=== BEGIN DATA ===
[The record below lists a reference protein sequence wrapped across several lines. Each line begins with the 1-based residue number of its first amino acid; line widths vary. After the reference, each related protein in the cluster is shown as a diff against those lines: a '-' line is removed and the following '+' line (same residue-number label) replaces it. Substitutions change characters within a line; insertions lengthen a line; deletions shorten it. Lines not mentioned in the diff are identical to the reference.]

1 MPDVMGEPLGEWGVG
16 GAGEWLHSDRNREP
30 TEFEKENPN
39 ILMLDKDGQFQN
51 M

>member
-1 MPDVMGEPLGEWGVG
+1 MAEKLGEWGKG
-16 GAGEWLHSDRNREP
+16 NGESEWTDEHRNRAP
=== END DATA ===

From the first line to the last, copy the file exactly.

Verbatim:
[The record below lists a reference protein sequence wrapped across several lines. Each line begins with the 1-based residue number of its first amino acid; line widths vary. After the reference, each related protein in the cluster is shown as a diff against those lines: a '-' line is removed and the following '+' line (same residue-number label) replaces it. Substitutions change characters within a line; insertions lengthen a line; deletions shorten it. Lines not mentioned in the diff are identical to the reference.]

1 MPDVMGEPLGEWGVG
16 GAGEWLHSDRNREP
30 TEFEKENPN
39 ILMLDKDGQFQN
51 M

>member
-1 MPDVMGEPLGEWGVG
+1 MAEKLGEWGKG
-16 GAGEWLHSDRNREP
+16 NGESEWTDEHRNRAP